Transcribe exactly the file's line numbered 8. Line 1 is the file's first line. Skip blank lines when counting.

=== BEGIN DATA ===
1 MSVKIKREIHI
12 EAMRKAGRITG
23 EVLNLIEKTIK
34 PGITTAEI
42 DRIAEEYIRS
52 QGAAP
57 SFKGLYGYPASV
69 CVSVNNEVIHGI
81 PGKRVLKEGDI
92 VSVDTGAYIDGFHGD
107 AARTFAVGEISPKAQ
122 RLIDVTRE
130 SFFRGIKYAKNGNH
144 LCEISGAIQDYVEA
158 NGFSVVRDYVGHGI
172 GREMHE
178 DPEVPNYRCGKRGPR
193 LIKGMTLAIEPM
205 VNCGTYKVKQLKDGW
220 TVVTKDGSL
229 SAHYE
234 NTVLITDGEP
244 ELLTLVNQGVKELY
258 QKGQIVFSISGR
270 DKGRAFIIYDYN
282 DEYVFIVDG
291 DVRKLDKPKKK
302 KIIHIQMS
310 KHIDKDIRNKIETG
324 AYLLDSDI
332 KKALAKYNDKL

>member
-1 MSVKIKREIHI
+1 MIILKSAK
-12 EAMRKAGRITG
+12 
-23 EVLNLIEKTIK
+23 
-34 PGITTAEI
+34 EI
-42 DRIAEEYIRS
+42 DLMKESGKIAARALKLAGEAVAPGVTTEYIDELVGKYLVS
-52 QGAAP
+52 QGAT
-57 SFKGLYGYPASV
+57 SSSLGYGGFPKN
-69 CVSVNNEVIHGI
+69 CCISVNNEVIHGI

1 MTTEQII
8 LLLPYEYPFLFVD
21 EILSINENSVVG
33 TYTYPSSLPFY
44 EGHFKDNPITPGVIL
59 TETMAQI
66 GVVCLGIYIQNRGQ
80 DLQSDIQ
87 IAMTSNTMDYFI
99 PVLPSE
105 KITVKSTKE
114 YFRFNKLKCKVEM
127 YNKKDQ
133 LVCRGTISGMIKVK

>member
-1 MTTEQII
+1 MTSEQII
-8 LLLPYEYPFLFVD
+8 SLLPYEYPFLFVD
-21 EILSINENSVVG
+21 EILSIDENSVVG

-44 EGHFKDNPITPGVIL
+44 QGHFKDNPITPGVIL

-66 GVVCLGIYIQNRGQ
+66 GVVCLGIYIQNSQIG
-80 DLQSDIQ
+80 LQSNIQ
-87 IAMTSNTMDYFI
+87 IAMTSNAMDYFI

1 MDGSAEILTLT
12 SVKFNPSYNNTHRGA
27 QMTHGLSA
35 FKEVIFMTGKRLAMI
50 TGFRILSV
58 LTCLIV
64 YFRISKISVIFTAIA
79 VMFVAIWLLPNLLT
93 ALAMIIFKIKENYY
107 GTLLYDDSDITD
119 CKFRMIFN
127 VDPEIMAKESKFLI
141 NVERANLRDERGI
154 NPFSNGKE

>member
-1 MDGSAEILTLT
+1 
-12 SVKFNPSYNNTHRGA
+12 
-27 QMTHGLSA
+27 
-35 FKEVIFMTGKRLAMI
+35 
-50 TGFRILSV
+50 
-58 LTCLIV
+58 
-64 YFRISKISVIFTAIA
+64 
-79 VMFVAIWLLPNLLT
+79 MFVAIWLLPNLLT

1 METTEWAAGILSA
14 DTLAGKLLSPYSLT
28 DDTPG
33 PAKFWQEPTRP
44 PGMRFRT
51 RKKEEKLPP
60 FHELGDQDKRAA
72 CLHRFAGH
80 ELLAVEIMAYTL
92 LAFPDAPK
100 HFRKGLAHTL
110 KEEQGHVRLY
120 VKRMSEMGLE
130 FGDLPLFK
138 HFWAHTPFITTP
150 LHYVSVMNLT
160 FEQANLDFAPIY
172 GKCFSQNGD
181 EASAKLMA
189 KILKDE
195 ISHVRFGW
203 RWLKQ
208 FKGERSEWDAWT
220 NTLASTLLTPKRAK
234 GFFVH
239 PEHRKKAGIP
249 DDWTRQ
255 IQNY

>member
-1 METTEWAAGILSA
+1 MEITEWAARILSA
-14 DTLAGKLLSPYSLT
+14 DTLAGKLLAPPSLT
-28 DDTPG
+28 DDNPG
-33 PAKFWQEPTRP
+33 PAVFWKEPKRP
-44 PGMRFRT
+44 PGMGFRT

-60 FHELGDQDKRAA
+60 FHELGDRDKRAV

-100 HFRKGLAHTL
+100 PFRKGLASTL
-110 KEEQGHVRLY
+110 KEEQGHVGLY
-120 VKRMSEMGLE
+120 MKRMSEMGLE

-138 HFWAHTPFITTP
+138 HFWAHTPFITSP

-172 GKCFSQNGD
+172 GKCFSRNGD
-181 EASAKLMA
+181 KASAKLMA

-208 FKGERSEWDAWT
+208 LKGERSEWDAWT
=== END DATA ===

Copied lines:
69 CVSVNNEVIHGI